Journal Article

Detrimental Effects of Irrelevant Speech on Serial Recall of Visual Items are Reflected in Reduced Visual N1 and Reduced Theta Activity

Nathan Weisz and Sabine J. Schlittmeier

in Cerebral Cortex

Volume 16, issue 8, pages 1097-1105
Published in print August 2006 | ISSN: 1047-3211
Published online October 2005 | e-ISSN: 1460-2199 | DOI: https://dx.doi.org/10.1093/cercor/bhj051
Detrimental Effects of Irrelevant Speech on Serial Recall of Visual Items are Reflected in Reduced Visual N1 and Reduced Theta Activity

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The term irrelevant sound effect (ISE) describes an empirically robust finding in which serial recall performance of visual items is reduced by irrelevant speech. At present little is known about its neurophysiological basis. Although some previous neuroelectric studies have concentrated on responses elicited by irrelevant background sound, whether the processing of visually presented to-be-remembered digits itself is affected by irrelevant speech has yet to be studied. An experiment (n = 20) was conducted in which serial recall performance for visually presented digits was tested during exposure to either irrelevant speech, continuous white noise or silence while measuring EEG activity. White noise was chosen as a control condition, because it constitutes auditory stimulation while leaving serial recall performance unimpaired. In addition to replicating the detrimental behavioural effect of irrelevant speech, an analogous speech-specific early decrease (∼160 ms) in the visual ERP (N1) and subsequently a reduced theta response (4–6 Hz; 400–800 ms) at right prefrontal electrodes were observed. Although irrelevant sound presentation was restricted to the visual presentation phase, power spectra reveal that the weaker theta response for speech persisted in a silent retention phase before serial recall. Based on such data we propose reevaluating the role attention plays in explaining the ISE.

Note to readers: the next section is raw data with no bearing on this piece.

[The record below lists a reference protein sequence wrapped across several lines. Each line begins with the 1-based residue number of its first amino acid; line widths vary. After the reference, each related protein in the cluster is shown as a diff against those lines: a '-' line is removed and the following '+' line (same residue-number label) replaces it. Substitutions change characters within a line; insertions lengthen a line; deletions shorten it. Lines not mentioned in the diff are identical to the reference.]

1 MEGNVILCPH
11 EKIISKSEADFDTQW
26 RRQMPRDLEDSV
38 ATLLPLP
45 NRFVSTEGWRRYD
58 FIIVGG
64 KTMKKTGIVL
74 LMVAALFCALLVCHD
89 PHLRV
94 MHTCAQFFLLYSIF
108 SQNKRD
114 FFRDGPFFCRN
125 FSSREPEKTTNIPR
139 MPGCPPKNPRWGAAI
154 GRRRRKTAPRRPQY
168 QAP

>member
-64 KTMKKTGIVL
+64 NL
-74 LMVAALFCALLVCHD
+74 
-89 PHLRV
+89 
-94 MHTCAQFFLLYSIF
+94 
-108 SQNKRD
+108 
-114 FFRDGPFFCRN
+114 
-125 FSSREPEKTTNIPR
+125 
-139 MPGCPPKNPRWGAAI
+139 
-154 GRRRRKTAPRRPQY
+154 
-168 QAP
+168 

Keywords: EEG; irrelevant sound effect; ISE; N1; theta

Journal Article.  7000 words.  Illustrated.

Subjects: Neuroscience

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